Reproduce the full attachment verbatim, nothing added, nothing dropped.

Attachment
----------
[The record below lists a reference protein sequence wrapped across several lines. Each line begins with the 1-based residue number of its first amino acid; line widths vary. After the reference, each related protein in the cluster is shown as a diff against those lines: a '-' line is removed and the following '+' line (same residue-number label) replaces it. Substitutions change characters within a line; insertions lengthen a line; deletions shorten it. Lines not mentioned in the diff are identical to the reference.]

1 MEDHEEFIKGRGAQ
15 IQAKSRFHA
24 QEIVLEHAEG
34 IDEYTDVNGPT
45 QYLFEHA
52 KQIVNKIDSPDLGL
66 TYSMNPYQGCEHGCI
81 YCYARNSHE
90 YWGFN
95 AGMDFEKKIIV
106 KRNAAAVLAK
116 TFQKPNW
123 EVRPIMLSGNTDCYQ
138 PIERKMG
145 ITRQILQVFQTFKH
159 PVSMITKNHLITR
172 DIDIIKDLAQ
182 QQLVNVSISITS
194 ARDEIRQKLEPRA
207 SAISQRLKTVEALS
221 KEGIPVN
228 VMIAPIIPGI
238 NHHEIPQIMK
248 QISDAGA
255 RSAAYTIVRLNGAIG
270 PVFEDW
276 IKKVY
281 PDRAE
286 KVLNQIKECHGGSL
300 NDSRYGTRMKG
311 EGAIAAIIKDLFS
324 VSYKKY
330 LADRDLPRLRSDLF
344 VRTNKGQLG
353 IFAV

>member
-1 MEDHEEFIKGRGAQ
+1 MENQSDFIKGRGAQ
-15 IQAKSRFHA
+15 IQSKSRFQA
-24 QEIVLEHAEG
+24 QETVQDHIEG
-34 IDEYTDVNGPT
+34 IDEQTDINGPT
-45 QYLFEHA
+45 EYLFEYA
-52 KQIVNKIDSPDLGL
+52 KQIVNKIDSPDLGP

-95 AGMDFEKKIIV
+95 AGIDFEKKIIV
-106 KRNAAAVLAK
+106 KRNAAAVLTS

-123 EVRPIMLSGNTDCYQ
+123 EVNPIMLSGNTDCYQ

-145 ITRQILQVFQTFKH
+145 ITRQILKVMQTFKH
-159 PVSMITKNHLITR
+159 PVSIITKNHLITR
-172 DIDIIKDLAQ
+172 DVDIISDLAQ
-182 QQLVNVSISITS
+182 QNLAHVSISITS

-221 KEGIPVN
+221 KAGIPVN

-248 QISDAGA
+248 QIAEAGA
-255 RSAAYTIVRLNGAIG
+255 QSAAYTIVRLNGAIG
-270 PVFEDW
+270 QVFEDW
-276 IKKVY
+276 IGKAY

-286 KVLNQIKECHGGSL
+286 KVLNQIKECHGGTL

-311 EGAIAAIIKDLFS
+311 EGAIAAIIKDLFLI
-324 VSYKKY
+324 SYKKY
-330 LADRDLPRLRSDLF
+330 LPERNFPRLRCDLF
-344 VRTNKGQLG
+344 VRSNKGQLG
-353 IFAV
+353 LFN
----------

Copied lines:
[The record below lists a reference protein sequence wrapped across several lines. Each line begins with the 1-based residue number of its first amino acid; line widths vary. After the reference, each related protein in the cluster is shown as a diff against those lines: a '-' line is removed and the following '+' line (same residue-number label) replaces it. Substitutions change characters within a line; insertions lengthen a line; deletions shorten it. Lines not mentioned in the diff are identical to the reference.]

1 MEDHEEFIKGRGAQ
15 IQAKSRFHA
24 QEIVLEHAEG
34 IDEYTDVNGPT
45 QYLFEHA
52 KQIVNKIDSPDLGL
66 TYSMNPYQGCEHGCI
81 YCYARNSHE
90 YWGFN
95 AGMDFEKKIIV
106 KRNAAAVLAK
116 TFQKPNW
123 EVRPIMLSGNTDCYQ
138 PIERKMG
145 ITRQILQVFQTFKH
159 PVSMITKNHLITR
172 DIDIIKDLAQ
182 QQLVNVSISITS
194 ARDEIRQKLEPRA
207 SAISQRLKTVEALS
221 KEGIPVN
228 VMIAPIIPGI
238 NHHEIPQIMK
248 QISDAGA
255 RSAAYTIVRLNGAIG
270 PVFEDW
276 IKKVY
281 PDRAE
286 KVLNQIKECHGGSL
300 NDSRYGTRMKG
311 EGAIAAIIKDLFS
324 VSYKKY
330 LADRDLPRLRSDLF
344 VRTNKGQLG
353 IFAV

>member
-1 MEDHEEFIKGRGAQ
+1 MENQSDFIKGRGAQ
-15 IQAKSRFHA
+15 IQSKSRFQA
-24 QEIVLEHAEG
+24 QETVQDHIEG
-34 IDEYTDVNGPT
+34 IDEQTDINGPT
-45 QYLFEHA
+45 EYLFEYA
-52 KQIVNKIDSPDLGL
+52 KQIVNKIDSPDLGP

-95 AGMDFEKKIIV
+95 AGIDFEKKIIV
-106 KRNAAAVLAK
+106 KRNAAAVLTS

-123 EVRPIMLSGNTDCYQ
+123 EVNPIMLSGNTDCYQ

-145 ITRQILQVFQTFKH
+145 ITRQILKVMQTFKH
-159 PVSMITKNHLITR
+159 PVSIITKNHLITR
-172 DIDIIKDLAQ
+172 DVDIISDLAQ
-182 QQLVNVSISITS
+182 QNLAHVSISITS

-221 KEGIPVN
+221 KAGIPVN

-248 QISDAGA
+248 QIAEAGA
-255 RSAAYTIVRLNGAIG
+255 QSAAYTIVRLNGAIG
-270 PVFEDW
+270 QVFEDW
-276 IKKVY
+276 IGKAY

-286 KVLNQIKECHGGSL
+286 KVLNQIKECHGGTL

-311 EGAIAAIIKDLFS
+311 EGAIAAIIKDLFLI
-324 VSYKKY
+324 SYKKY
-330 LADRDLPRLRSDLF
+330 LPERNFPRLRCDLF
-344 VRTNKGQLG
+344 VRSNKGQLG
-353 IFAV
+353 LFN